Contractor Talk - Professional Construction and Remodeling Forum banner
1 - 20 of 51 Posts

·
Thom
Joined
·
4,137 Posts
My first choice is an exterior combination service entrance/panel. You don't show where the service is.

Second choice would be behind the laundry closet door. It's a personal thing but I don't like panels in bedrooms.
 

·
solar guy
Joined
·
1,917 Posts
Why would SCR be required?
I meant SER which is 4 conductors for isolating the ground and neutral as opposed to type SE which would only be three. The panel will be more than 5' from the entrance point into the building at the location shown behind the bedroom door.
 

·
I own stock in FotoMat!
Joined
·
14,144 Posts
I meant SER which is 4 conductors for isolating the ground and neutral as opposed to type SE which would only be three. The panel will be more than 5' from the entrance point into the building at the location shown behind the bedroom door.
Could you not use EMT, or rigid, or PVC, or IMC, or MC, or AC............?:shifty:

Besides, the 5' you refer to is a POCO rule, not an NEC one.
 

·
Electrical Contractor
Joined
·
2,411 Posts
This is an active thread on the JLC board as well.

IMO there would be no way to get the proper 36" clearance anywhere in the laundry room.
Also, many inspectors do not allow panels behind door because the proper clearances cannot be maintained.

An outside disconnect would be required if the panel were more than 5-6 feet inside the structure. This is in NYS.
 

·
Electrical Contractor
Joined
·
2,411 Posts
Think about it. Clearances must be maintained. This is why something a simple as a pile of boxes or other storage in front of a panel is a violation.

How can you maintain the clearance if the door can be opened? A lock?
Sure, some inspectors do allow it, but some don't either.
 

·
solar guy
Joined
·
1,917 Posts
Could you not use EMT, or rigid, or PVC, or IMC, or MC, or AC............?:shifty:

Besides, the 5' you refer to is a POCO rule, not an NEC one.
Yes you could but again inflating the cost of the service SER would be the least costly easiest solution provided it met local requirements. It would not around Chicago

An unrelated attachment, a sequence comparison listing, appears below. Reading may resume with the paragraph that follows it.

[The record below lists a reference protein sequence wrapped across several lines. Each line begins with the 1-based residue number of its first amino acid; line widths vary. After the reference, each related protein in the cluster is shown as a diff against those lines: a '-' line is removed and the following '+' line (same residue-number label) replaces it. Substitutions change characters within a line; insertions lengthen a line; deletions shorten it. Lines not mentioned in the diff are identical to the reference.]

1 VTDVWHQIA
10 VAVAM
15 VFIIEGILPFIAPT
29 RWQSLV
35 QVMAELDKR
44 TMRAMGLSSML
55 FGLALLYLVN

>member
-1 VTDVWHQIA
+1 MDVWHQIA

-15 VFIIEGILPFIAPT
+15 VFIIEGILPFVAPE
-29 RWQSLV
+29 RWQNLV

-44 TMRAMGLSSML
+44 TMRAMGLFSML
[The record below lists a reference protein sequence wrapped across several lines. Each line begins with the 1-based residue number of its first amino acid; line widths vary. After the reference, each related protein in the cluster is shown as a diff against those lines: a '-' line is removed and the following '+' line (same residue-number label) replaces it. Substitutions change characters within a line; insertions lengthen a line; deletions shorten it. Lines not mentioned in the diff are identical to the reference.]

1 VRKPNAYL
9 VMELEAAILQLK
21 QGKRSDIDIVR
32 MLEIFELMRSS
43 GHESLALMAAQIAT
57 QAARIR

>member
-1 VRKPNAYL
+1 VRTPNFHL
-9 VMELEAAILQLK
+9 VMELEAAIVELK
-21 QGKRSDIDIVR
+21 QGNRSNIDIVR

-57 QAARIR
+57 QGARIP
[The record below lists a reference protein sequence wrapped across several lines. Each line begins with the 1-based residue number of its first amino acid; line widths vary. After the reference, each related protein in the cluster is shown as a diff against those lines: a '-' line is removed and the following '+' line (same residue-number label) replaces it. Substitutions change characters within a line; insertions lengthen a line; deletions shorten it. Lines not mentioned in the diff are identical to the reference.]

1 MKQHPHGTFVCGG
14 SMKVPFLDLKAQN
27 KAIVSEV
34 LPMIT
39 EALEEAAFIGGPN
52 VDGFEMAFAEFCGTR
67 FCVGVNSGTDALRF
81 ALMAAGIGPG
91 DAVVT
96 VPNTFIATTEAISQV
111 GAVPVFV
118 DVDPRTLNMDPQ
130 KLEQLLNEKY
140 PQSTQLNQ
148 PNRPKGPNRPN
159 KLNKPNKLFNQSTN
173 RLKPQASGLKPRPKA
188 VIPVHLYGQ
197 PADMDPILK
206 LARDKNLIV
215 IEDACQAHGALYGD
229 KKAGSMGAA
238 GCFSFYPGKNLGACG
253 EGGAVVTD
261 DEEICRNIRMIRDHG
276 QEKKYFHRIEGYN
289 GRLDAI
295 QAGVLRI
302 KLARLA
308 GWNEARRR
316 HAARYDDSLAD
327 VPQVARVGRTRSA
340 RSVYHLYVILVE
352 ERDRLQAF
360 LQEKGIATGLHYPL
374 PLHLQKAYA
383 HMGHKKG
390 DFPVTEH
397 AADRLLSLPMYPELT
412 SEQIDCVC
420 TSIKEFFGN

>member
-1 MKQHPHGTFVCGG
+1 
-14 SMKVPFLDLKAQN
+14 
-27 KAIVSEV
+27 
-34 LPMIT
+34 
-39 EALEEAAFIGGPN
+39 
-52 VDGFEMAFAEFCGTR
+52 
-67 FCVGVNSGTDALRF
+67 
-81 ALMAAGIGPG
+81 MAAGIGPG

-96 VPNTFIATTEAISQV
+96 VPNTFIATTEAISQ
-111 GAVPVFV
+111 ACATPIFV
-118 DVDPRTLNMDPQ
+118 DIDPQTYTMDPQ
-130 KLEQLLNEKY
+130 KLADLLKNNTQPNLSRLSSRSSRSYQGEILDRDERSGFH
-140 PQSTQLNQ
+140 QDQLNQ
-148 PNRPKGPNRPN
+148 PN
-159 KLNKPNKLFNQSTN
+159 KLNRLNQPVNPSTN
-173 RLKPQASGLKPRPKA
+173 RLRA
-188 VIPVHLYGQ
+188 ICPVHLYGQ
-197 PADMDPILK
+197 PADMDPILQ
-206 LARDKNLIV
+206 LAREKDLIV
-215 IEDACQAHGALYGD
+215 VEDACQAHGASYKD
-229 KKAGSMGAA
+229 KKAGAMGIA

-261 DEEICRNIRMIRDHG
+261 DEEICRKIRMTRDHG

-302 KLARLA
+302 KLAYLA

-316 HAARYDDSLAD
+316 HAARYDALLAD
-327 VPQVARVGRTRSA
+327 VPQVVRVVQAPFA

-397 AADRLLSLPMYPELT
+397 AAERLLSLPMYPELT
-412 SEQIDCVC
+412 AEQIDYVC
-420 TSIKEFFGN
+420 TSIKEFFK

I do not have a code book in front of me but I strongly believe that the 5 foot rule is a NEC requirement and not just a POCO rule.
 

·
Electrical Contractor
Joined
·
2,411 Posts
I do not have a code book in front of me but I strongly believe that the 5 foot rule is a NEC requirement and not just a POCO rule.
It is not in the NEC. A specific distance is NOT mentioned.

230.70(A)(1) Readily Accessible Location. The service disconnecting means shall be installed at a readily accessible location either outside of a building or structure or inside nearest the point of entrance of the service conductors.
 

·
solar guy
Joined
·
1,917 Posts
It is not in the NEC. A specific distance is NOT mentioned.

230.70(A)(1) Readily Accessible Location. The service disconnecting means shall be installed at a readily accessible location either outside of a building or structure or inside nearest the point of entrance of the service conductors.
My point was Behind the bedroom door or behind the laundry room door would require a service disconnect either outside by the meter or just inside at the point of entrance. And in that case the panel would be treated the same as a sub panel. Correct?
 

·
Capra Aegagrus
Remodeler
Joined
·
26,638 Posts
230.70(A)(1) Readily Accessible Location. The service disconnecting means shall be installed at a readily accessible location either outside of a building or structure or inside nearest the point of entrance of the service conductors.
Aye, there's the rub. You can generally expect the point of entrance to be an outside wall, no?
 
1 - 20 of 51 Posts
This is an older thread, you may not receive a response, and could be reviving an old thread. Please consider creating a new thread.
Top